When I had more time and fewer children, I used to play a lot of RPGs. Table-top kind, pen and paper, Old School RPGs, I’m talking about. Like so many, I started with the Brown Box when I was too young to have a handle on it, switched up to the Basic Set, and then berated, harassed, and otherwise begged my parents to acquire for me the AD&D hardcovers, the First Edition. They bought them for me, too, then tried to hide them from me to use as a birthday present. I found where they’d hidden them and would sneak them out to read and play, then return them. My surprise when I unwrapped them was decidedly unconvincing, I’m sure.

By the time I reached high school, I’d fallen in with a group of Marvel Zombies, and not unsurprisingly, all of them were gamers, too. They introduced me to Traveller, RuneQuest, Call of Cthulhu… the list goes on and on. Already a fan of espionage, I discovered Top Secret all on my own.

(I could have totally link-spammed the hell out of that above paragraph, for the record. You got off lucky.)

There’s a tangental discussion to be had – another post perhaps – where I’ll wax philosophical about the connection between writing and playing RPGs, but that’s for later. What’s for now is the RPG I discovered one day shortly after college, when I wandered into one of the few games stores in my home town.

This one:

And I bought it on the spot because, simply, I thought it was cool.

Much like Rick, I didn’t have a word for the appeal, I couldn’t Name the Power, and I certainly wouldn’t have thought of “steampunk” as a descriptor, despite my familiarity and love for cyberpunk, at the time. But that cover told me everything I wanted to know, told me that this was a world where I could take a lifelong love for The Great Detective, for H.G. Wells, for Jules Verne, for Poe, and smash them together in something that would be a hell of a lot of fun to play.

If memory serves, I think Jen and I played the game…twice. Maybe less. I’ve no idea why. I’ve no idea if I found the rules incomprehensible or if life got in the way or what, but all I know is, I can’t find the book any more, and I can’t remember the rules system to save my life.

Doesn’t matter. What matters is this. What I love about RPGs is that it’s about telling a story. And that was the appeal of the game, that was the promise of the cover. The stories that could be told within. The stories that could be told and shared. Digging around for reference as I wrote this, I came upon a site that mentioned the game and “Aether” in the same sentence. Up until that moment, I’d been 100% certain that my decision to use “Ineffable Aether” had stemmed from reading Brian Greene discussing the fabric of the cosmos, the term once used to describe that which space is made up of (because Aether sounds cooler to me than “we don’t know” and “dark matter” has been used to death lately). Now I have to wonder if it wasn’t slumbering in my backbrain, if it didn’t offer itself up in association with “steampunk.” If it hadn’t been waiting the whole time.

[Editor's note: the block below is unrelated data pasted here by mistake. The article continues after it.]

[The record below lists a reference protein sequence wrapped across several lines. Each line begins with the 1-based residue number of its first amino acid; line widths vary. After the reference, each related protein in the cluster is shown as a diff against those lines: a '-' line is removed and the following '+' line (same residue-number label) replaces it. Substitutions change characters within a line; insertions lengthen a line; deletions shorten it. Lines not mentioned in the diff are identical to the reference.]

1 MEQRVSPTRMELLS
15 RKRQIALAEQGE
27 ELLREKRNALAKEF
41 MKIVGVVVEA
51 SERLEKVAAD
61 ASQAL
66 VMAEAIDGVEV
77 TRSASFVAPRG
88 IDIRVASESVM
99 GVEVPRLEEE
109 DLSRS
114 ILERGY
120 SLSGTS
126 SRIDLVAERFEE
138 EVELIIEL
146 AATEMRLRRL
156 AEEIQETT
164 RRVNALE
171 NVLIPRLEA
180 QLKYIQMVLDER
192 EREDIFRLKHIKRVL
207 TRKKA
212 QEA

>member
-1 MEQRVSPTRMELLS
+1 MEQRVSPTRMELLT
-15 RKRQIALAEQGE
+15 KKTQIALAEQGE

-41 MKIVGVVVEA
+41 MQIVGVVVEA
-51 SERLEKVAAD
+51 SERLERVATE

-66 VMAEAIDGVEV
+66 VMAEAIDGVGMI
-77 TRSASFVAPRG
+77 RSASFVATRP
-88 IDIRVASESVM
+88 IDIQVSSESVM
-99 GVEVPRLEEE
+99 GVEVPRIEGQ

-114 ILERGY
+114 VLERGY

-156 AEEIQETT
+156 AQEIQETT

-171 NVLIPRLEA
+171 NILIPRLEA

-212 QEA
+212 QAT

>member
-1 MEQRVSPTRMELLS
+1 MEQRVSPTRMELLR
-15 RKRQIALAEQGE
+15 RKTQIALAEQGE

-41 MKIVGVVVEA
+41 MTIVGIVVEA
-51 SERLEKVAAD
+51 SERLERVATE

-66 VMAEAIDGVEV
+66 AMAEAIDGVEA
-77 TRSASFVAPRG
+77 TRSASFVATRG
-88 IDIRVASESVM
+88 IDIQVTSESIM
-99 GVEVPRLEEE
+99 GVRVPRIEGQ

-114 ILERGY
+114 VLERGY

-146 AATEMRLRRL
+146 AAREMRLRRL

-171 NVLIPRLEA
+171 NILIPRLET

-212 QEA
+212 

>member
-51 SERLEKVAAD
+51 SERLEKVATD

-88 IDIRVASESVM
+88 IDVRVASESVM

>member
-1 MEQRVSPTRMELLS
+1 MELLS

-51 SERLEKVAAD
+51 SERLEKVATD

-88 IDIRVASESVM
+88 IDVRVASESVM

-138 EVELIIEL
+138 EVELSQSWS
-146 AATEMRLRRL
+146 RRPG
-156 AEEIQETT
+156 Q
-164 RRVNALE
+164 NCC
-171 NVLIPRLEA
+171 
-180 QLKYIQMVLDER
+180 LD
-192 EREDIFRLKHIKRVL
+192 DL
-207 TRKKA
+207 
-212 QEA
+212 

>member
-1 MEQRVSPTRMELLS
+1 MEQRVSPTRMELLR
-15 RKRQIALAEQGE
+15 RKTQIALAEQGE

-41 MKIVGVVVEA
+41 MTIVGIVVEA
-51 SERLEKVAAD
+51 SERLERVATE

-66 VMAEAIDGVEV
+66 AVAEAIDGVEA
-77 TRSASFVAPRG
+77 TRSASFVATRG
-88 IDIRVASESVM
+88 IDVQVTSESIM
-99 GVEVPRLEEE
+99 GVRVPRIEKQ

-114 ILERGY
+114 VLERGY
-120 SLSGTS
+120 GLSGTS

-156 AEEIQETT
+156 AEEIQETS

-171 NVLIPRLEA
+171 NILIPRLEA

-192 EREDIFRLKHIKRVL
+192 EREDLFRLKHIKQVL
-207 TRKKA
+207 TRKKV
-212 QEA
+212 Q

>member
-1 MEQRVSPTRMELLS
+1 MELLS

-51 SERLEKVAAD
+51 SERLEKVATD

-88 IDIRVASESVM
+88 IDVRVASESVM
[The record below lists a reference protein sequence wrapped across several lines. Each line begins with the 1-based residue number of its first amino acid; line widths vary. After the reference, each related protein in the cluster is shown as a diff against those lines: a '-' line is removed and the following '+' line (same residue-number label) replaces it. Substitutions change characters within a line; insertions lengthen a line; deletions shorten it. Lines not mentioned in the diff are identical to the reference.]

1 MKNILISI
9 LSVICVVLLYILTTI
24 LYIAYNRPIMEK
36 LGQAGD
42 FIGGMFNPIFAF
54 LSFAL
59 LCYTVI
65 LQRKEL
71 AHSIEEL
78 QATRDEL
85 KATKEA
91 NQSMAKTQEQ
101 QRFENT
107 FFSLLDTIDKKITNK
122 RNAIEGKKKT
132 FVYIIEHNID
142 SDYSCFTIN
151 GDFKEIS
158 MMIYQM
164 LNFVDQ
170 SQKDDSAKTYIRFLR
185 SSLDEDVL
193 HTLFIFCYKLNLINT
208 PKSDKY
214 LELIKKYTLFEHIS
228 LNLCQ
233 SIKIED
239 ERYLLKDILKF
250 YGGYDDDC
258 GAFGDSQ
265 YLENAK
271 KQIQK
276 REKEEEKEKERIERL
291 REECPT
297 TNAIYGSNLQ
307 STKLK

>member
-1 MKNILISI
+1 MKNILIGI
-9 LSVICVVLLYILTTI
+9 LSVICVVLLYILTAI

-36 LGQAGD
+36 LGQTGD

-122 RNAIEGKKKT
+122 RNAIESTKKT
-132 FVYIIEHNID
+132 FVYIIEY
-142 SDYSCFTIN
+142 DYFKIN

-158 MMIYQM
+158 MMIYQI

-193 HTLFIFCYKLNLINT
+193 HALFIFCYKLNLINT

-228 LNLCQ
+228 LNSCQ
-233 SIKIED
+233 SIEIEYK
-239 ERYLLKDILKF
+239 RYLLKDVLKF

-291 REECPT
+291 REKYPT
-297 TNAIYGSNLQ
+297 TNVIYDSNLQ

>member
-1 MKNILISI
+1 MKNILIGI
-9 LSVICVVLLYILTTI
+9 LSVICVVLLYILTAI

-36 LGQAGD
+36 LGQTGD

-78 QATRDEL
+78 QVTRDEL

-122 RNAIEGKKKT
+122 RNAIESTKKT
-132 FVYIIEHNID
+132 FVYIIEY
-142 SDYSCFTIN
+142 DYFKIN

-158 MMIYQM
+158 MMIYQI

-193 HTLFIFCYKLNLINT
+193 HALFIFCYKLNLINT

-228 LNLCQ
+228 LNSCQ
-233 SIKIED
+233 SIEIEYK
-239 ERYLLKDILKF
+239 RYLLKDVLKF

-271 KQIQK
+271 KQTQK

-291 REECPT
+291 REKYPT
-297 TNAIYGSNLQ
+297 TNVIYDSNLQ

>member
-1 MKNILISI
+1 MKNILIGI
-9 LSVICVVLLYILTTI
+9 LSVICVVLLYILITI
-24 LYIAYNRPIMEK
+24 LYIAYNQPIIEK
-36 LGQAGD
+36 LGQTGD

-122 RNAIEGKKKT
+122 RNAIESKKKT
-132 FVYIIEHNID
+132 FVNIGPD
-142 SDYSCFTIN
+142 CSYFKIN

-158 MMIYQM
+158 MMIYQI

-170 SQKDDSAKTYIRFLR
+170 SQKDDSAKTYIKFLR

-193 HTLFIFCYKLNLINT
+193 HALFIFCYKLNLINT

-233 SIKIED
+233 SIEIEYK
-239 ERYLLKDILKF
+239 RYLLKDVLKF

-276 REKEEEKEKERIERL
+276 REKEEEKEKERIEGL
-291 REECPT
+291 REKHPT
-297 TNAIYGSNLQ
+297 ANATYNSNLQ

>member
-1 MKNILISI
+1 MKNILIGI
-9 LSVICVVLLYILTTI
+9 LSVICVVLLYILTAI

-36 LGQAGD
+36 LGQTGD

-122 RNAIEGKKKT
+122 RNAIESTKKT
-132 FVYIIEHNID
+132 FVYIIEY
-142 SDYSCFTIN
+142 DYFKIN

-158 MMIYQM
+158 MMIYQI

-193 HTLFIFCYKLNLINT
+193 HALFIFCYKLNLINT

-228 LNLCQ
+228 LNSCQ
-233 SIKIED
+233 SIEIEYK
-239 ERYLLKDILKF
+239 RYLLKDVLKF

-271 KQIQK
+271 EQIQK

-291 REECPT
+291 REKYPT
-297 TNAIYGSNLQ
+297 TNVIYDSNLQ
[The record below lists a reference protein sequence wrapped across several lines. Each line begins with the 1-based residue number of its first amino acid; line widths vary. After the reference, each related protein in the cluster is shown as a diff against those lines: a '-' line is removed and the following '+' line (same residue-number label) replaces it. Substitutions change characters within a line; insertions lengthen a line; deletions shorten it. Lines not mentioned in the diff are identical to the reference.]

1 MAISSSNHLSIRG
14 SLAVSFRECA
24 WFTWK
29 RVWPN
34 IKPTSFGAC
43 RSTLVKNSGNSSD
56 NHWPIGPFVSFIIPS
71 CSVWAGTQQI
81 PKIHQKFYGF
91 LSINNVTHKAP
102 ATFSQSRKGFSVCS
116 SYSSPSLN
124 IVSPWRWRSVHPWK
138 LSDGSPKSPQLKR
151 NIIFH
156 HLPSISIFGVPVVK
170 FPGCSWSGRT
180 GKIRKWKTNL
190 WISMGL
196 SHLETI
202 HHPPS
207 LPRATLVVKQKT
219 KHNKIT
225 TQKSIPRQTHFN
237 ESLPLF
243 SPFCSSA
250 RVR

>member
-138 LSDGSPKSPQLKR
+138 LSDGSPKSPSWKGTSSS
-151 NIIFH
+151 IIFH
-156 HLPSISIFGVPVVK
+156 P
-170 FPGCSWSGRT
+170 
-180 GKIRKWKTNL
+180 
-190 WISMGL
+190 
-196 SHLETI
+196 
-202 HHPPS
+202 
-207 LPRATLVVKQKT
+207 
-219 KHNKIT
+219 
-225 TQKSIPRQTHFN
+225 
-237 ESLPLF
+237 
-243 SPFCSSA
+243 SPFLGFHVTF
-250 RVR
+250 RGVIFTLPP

I read a small piece by Bruce Sterling about the nature of Steampunk just the other day. It’s excerpted from a larger piece, you can read here. But the immediate relevance is as follows:

We are a technological society. When we trifle, in our sly, Gothic, grave-robbing fashion, with archaic and eclipsed technologies, we are secretly preparing ourselves for the death of our own tech. Steampunk is popular now because people are unconsciously realizing that the way that we live has already died. We are sleepwalking. We are ruled by rapacious, dogmatic, heavily-armed fossil-moguls who rob us and force us to live like corpses. Steampunk is a pretty way of coping with this truth.

There’s something to this, without question; at least, there is to me. It’s the analysis of one of the finest literary minds of our time, in my opinion, so I’m inclined to give it fair due. He could be right. He probably is right.

Doesn’t matter.

I loved Holmes so much as a child, I remember the delight I had in discovering that other authors had taken up the gauntlet, had written stories. I remember, vividly, lying on a bunk during summer camp, and tearing through Dr. Jekyll and Mr. Holmes, by the amazing Loren D. Estleman, followed by a chaser of Sherlock Holmes vs. Dracula. Writing this now, I think I may have tried to write one myself, and I think I couldn’t have been more than 13 at the time, and no, you can’t read it, and I wouldn’t let you read it even if I could find it which I don’t think I can so don’t ask.

Some things you love intuitively; some things call to you young. This had me from the get-go. This had me from the start.

Still does.

Hold fast!

 

Greg